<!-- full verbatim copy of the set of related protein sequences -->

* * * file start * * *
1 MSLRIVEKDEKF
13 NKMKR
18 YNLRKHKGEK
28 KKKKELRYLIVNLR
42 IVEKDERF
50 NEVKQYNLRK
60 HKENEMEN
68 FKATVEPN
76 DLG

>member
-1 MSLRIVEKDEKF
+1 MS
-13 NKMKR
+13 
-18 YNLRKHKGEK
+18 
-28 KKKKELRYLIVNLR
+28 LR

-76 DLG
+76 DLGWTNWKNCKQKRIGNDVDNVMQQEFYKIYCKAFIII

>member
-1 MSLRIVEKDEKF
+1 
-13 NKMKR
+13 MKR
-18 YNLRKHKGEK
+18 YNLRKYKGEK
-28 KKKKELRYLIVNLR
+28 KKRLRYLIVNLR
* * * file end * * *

1 MSLRIVEKDEKF
13 NKMKR
18 YNLRKHKGEK
28 KKKKELRYLIVNLR
42 IVEKDERF
50 NEVKQYNLRK
60 HKENEMEN
68 FKATVEPN
76 DLG

>member
-1 MSLRIVEKDEKF
+1 MS
-13 NKMKR
+13 
-18 YNLRKHKGEK
+18 
-28 KKKKELRYLIVNLR
+28 LR

-76 DLG
+76 DLGWTNWKNCKQKRIGNDVDNVMQQEFYKIYCKAFIII

>member
-1 MSLRIVEKDEKF
+1 
-13 NKMKR
+13 MKR
-18 YNLRKHKGEK
+18 YNLRKYKGEK
-28 KKKKELRYLIVNLR
+28 KKRLRYLIVNLR